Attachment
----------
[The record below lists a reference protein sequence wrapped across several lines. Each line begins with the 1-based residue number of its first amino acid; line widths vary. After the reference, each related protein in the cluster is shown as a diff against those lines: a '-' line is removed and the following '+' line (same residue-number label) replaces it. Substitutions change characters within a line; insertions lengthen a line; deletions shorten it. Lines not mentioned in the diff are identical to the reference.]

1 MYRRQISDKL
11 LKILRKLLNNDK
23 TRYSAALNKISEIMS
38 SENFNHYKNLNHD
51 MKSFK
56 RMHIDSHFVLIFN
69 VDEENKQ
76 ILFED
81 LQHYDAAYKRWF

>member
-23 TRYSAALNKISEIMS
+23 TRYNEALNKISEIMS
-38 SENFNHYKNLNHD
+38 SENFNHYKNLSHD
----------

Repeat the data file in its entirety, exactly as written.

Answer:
[The record below lists a reference protein sequence wrapped across several lines. Each line begins with the 1-based residue number of its first amino acid; line widths vary. After the reference, each related protein in the cluster is shown as a diff against those lines: a '-' line is removed and the following '+' line (same residue-number label) replaces it. Substitutions change characters within a line; insertions lengthen a line; deletions shorten it. Lines not mentioned in the diff are identical to the reference.]

1 MYRRQISDKL
11 LKILRKLLNNDK
23 TRYSAALNKISEIMS
38 SENFNHYKNLNHD
51 MKSFK
56 RMHIDSHFVLIFN
69 VDEENKQ
76 ILFED
81 LQHYDAAYKRWF

>member
-23 TRYSAALNKISEIMS
+23 TRYNEALNKISEIMS
-38 SENFNHYKNLNHD
+38 SENFNHYKNLSHD